* Once you've unplugged everything, place the module in a safe spot (you'll be reinstalling it shortly)
* The steering wheel controls need to be removed but they CANNOT be released from the front - don't pop off the covers like I did and curse yourself when the parts fly apart on the floor. Leave them in place for now - you can remove them once the entire wheel is popped off the spindle.
* DO however, remove two phillips screws up high that secure the back plastic cover to the cast aluminum frame of the stock wheel.
* DO also unroute the steering wheel control cables from their clips inside the cover. Unplug the MOLEX connector - yes, there's a release tab
* I left the yellow airbag connector in place - it's short and there was no obvious release tab and better safe than sorry - it's safety equipment after all.
* Now you're ready to unbolt the wheel. It's a 17mm nut - you'll need an extension to get it down in and clear the rim of the wheel. It is also a 'break' type release - a quick jerk and you can spin it off by hand.
* mark the wheel and spindle with a sharpie to reference center (there are no ticks that I could see).
* The FUN part - releasing the wheel from the spindle. If you're lucky (unlike me), it will pop right off with a firm tug. There are two M8 threaded holes in the wheel - one on either side of the spindle. I'll assume there's a specialty tool that installs to force the wheel off the spindle. I didn't have one. I tried to make one from some angle iron and it bent, with the wheel laughing at me for trying. Some PB Blaster and gorilla action got it loose but I saw stars in the process.
* DO NOT REMOVE the clock spring - the plastic base behind the wheel with all the plug sockets - it's not fun to put back together.
* with the wheel off, you'll now find the phillips screws that secure the steering wheel controls....remove them.
* transfer the control modules to the new wheel, secure them with the phillips screws you carefully saved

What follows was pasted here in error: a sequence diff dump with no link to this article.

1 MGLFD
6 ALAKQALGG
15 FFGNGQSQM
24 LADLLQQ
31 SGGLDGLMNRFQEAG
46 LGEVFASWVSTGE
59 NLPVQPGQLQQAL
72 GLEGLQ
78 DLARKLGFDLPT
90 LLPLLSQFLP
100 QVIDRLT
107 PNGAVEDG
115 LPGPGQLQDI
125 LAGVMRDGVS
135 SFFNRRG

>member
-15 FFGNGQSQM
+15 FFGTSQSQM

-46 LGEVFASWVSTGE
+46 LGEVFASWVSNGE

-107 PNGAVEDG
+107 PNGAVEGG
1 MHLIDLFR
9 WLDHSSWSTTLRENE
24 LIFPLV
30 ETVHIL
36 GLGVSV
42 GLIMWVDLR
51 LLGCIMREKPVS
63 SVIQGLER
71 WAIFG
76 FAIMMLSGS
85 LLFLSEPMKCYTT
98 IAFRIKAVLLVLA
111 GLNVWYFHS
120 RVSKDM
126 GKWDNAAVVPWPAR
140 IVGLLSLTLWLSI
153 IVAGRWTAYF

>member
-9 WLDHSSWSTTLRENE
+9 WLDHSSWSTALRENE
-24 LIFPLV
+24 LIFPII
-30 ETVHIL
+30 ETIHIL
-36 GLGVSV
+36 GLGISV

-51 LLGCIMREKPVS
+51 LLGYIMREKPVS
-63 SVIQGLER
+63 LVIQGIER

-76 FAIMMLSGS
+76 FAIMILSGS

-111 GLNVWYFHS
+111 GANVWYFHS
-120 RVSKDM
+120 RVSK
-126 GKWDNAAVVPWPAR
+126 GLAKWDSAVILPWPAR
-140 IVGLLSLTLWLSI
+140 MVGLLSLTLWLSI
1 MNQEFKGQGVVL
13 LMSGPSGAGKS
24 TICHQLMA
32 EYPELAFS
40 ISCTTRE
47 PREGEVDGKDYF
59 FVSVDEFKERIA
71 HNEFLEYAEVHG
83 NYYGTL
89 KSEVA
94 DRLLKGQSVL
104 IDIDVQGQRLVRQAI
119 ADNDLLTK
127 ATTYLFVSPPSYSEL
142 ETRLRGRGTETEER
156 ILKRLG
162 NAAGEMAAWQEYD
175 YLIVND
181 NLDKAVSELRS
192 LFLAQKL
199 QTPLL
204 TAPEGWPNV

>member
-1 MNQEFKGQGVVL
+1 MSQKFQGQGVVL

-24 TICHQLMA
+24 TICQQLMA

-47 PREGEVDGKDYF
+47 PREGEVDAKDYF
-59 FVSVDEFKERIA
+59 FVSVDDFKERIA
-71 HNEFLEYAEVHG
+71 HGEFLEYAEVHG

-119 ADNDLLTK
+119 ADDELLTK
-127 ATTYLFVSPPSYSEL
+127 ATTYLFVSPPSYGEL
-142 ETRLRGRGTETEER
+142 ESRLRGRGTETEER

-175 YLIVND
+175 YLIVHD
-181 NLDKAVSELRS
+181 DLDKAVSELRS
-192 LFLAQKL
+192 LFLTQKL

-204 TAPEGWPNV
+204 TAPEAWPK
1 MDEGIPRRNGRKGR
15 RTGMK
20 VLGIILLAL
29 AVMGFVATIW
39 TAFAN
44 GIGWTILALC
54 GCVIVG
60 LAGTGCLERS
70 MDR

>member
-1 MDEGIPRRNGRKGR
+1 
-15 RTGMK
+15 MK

* Put the wheel back over the spindle - thread the yellow airbag connector through, making sure no cables are pinched anywhere. The wheel has holes that match up to posts on the clock spring cover. Center the wheel, push it down on the spindle. Check your work....secure with 17mm nut you saved from before.
* route the cables from the control modules into their clips in the back cover.
* use the two phillips screws you have left to secure the back cover using the holes in the upper portion of the cast center of the new wheel.
* get the airbag module, carefully push on the ground. Place the black and yellow connectors in their sockets (with tabs open). Push tabs in to secure.
* carefully fit the airbag module into the wheel center. It should 'pop' into place with the T30 tabs moving out of the way and holding it.
* tighten the T30's with the Torx.
* reconnect battery. turn key over, let the gauges sweep, then start the car (the battery resets the ECU and if you have an AP, a quick start can mean 30 secs of cranking unless you wait for the needles to sweep with is the self-test confirmation).
 

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Discussion Starter #31
Re: Gvfs' 2008 OBP GRB

Yes, but not the steering. The flat bottom accentuates the fact that there are too many turns lock to lock. I might have to revisit getting a lower-ratio rack.